That means it collapses when your dog lies down, preventing them from licking anything it shouldn’t. It does have one drawback. In a multi-pet household, it’s too easy for a benevolent fellow dog to eat the soft cone away, leaving the injured party cone-free and infection-prone.
2. Pillow Collars
Like the soft Elizabethan Collar, pillow collars are cloth. They fit around your dog’s neck and prevent them from accessing injury sites. They are more comfortable than the standard cone while improving your dog’s visibility.
That’s ideal for owners wondering, ‘can I leave my dog alone with a cone on,’ because you won’t have to worry about them knocking into anything while you are at work. However, size is crucial with pillow collars. If they are too big, your dog can slip out of them. Too small, and by careful canine contortion, they can start licking their injury.
Related: Best Bark Collars For Small Dogs.
3. Neck Rings and Doughnuts
Neck rings or doughnuts are another Elizabethan Collar alternative. They’re a bit more stylish than the traditional cone, but chances are your dog won’t be any happier about wearing one. That said, they are softer and more comfortable than the stiff plastic cone, which makes sleeping easier for your dog.
The rings also don’t hamper your dog’s vision as the traditional cone does, so you don’t need to worry about collisions with furniture or steps. The problem with neck rings is that they need to be fairly wide to be effective. The large diameter stops your dog from licking its injuries but can make turning around difficult.
That, in turn, makes settling to sleep tricky for your dog. Since they can’t lie down properly in a neck doughnut, these aren’t ideal for sleeping through the night, much less without supervision. However, there’s no reason you can’t alternate between a neck doughnut for your dog when you can supervise them and a traditional cone when you can’t.
4. Surgical Jackets
Surgical jackets sound more dramatic than they are.
These are dog jackets that go on legs first and cover their:
These are ideal for dogs that don’t tolerate cones of any kind. Your dog can’t escape them independently, so they can’t access their injury. However, a clever canine companion could almost certainly untie the strings, which makes them unsuitable for multi-pet households. And while jackets work effectively on recently-neutered pets, they aren’t a lot of help if your dog has an injured paw since they don’t cover your dog’s paws.
Risks for Leaving a Dog With a Cone On Alone
So, what is the answer to ‘can I leave my dog alone with a cone?‘ And crucially, what are the risks? Cones are meant to be protective, so the risks of leaving a dog with a cone on alone are minimal. The most significant risk is injury from walking into a foreign object since the cone significantly impacts your dog’s vision.
The best way to combat this is to confine your dog to a space free of furniture, with unobstructed access to food and water. However, even though it’s safe to leave your dog alone with a cone on, many people don’t like to do it. But since they can’t reasonably stop work for the seven to ten days of enforced cone-wearing veterinarians’ mandate, what’s the solution?
If you don’t work from home, the most effective arrangement is to organize a dog sitter to check on your dog regularly. They can assess your dog’s comfort and let you know if your dog has exacerbated their injury. A neighbor or family member willing to check in on your dog can also offer supervision and ensure the cone doesn’t cause further injury.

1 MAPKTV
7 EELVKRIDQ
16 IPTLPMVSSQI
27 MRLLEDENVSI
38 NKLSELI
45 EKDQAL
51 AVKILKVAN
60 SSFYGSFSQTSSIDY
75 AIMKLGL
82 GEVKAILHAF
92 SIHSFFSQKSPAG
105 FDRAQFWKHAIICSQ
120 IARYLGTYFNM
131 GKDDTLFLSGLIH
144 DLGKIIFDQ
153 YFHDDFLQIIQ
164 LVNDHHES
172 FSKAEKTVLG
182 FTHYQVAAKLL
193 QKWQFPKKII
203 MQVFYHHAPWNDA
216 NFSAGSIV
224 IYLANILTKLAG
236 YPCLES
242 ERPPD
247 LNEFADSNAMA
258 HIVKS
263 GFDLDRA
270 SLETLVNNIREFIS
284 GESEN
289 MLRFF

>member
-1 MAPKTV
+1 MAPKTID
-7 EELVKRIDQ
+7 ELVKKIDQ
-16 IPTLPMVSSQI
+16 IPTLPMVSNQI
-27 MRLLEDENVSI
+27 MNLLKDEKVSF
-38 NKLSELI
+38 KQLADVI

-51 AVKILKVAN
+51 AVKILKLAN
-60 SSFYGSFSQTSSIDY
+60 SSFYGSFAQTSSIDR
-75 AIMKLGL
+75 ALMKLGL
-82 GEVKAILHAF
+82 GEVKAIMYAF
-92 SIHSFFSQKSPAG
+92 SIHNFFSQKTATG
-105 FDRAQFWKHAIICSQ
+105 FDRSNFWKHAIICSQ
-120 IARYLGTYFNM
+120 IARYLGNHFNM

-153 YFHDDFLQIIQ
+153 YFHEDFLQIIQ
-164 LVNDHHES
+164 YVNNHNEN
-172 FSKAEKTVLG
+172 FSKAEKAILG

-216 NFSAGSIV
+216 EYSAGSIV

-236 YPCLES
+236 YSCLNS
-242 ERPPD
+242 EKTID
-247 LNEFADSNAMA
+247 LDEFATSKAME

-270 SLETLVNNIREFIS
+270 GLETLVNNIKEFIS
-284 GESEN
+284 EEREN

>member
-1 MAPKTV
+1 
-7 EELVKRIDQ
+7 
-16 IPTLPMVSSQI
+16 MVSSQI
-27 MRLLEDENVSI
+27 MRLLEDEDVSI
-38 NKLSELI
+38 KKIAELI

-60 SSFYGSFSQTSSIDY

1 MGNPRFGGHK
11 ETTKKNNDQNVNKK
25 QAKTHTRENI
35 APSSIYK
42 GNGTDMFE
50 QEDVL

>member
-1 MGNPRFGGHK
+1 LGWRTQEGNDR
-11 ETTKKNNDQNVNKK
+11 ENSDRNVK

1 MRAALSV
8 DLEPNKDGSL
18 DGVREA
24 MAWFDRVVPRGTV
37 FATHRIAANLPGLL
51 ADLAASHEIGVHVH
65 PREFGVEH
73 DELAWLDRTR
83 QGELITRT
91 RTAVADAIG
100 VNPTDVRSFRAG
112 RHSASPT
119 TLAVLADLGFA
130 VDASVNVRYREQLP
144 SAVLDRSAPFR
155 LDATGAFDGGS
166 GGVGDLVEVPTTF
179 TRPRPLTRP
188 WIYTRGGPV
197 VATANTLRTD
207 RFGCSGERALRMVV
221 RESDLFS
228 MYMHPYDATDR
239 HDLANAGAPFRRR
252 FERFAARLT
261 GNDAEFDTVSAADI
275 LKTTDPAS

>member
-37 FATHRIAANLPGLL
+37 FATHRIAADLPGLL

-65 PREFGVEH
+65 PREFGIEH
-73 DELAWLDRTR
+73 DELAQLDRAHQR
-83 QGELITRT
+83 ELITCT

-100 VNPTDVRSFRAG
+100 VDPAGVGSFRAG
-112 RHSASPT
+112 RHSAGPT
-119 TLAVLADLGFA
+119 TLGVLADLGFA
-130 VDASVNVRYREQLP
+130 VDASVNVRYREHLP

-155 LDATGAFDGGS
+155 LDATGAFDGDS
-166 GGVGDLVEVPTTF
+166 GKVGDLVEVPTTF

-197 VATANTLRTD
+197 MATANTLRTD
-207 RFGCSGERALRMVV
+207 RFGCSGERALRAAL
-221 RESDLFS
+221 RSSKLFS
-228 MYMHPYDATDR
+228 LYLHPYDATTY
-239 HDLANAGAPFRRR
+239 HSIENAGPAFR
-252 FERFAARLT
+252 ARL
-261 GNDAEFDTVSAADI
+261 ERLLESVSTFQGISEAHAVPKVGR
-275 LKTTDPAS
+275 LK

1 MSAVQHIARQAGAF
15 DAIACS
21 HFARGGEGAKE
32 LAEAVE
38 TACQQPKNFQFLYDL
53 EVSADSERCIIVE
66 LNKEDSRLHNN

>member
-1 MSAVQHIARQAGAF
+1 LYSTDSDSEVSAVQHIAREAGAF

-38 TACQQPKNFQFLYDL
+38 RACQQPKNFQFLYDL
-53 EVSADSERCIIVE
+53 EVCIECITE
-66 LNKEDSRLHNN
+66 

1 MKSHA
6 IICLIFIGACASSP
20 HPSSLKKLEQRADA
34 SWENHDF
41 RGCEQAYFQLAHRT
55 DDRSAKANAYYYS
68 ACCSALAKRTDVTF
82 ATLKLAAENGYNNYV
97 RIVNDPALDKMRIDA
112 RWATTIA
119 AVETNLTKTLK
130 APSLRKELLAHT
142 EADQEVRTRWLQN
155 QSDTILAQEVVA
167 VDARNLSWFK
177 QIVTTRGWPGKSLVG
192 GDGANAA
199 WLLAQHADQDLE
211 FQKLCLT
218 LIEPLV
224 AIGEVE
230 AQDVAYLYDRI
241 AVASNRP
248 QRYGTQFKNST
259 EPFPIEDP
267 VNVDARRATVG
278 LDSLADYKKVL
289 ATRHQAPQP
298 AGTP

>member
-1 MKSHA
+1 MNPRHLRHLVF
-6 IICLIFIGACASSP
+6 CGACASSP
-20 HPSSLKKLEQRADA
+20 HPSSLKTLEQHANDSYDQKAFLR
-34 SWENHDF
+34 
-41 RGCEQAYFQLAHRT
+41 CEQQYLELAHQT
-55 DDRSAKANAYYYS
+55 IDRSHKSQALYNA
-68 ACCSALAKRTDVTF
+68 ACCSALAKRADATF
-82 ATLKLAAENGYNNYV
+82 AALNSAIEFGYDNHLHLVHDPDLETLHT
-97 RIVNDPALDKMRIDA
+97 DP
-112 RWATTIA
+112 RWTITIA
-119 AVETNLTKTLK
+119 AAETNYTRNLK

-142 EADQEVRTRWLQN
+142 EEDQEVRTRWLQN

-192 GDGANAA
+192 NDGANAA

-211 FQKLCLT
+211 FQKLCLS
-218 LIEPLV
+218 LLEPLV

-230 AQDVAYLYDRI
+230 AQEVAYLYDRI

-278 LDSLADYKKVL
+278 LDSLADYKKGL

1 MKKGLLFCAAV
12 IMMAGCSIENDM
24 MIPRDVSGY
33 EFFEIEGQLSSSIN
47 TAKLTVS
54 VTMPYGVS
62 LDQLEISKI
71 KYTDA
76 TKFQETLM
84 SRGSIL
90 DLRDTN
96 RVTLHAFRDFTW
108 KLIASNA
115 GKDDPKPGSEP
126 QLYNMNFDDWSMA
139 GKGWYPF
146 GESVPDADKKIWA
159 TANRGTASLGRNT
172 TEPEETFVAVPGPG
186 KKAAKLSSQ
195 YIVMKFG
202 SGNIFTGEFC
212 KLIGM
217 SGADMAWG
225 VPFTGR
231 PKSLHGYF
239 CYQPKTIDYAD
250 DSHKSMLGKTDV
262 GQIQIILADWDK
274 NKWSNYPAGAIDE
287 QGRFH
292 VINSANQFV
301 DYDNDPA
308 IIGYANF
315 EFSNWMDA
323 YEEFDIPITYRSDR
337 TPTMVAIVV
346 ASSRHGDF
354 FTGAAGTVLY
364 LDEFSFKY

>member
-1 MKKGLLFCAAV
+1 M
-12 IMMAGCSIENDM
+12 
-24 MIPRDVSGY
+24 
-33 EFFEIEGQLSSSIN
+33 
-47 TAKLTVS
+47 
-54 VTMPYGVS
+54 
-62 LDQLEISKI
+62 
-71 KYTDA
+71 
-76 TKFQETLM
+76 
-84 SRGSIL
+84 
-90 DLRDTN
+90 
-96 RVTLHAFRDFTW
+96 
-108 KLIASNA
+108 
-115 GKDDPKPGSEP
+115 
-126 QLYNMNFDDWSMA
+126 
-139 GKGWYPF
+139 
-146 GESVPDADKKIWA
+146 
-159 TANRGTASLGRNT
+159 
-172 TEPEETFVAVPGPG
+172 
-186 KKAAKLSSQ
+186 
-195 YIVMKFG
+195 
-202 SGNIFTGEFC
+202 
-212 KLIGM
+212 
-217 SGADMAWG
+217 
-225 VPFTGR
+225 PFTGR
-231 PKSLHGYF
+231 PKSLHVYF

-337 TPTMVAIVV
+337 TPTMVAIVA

Can I Safely Crate a Coned Dog?
The other thing to avoid is crates. Typically, these are safe spaces for your dog. But the awkwardness of the cone makes confined spaces more challenging than usual. So, if you need to leave your cone-wearing dog alone, avoid crating them.
It will only double their upset. Instead, relocate their bed from the crate to somewhere more open. Provided they can climb into it unassisted and sit down safely. You will have made them more comfortable.
Related: Best Dog Crate For Car Backseats.
Conclusion For “Can My Dog Sleep With a Cone On”
Dogs can indeed sleep alone with a cone on. However, depending on the cone size, they may find their usual sleeping spot hard to negotiate. That’s particularly true for dogs who sleep in a crate. Since the cone speeds up your dog’s recovery, we recommend relocating a bed or setting up a temporary one somewhere that enables your dog to move more freely than an enclosed crate would.
And remember, the primary risk of leaving your dog alone with a cone on is navigational. So, hard as it might seem, restrict them to step-free and open areas. You can help when you’re home by leaving doors open and guiding your dog through the house.
At their best, cones help keep your dog healthy. So, your dog should be able to do everything they usually would while wearing one. They might find it trickier and might feel ridiculous, but it’s a short-term sacrifice for a healthier, happier dog.
If you find this guide, “Can My Dog Sleep With a Cone On,” helpful, you can check out these other guides from our team at We Love Doodles:
- Why Does My Dog Walk Around and Poop?
- Why Does My Dog Sleep Between My Legs?
- Why Do Dogs Have Serrated Lips?
You can learn more about your dog sleeping with a cone on by watching “Can My Dog Sleep With a Cone On” down below:
Andy is a full-time animal rescuer and owner of a toy doodle. When he’s not saving dogs, Andy is one of our core writers and editors. He has been writing about dogs for over a decade. Andy joined our team because he believes that words are powerful tools that can change a dog’s life for the better.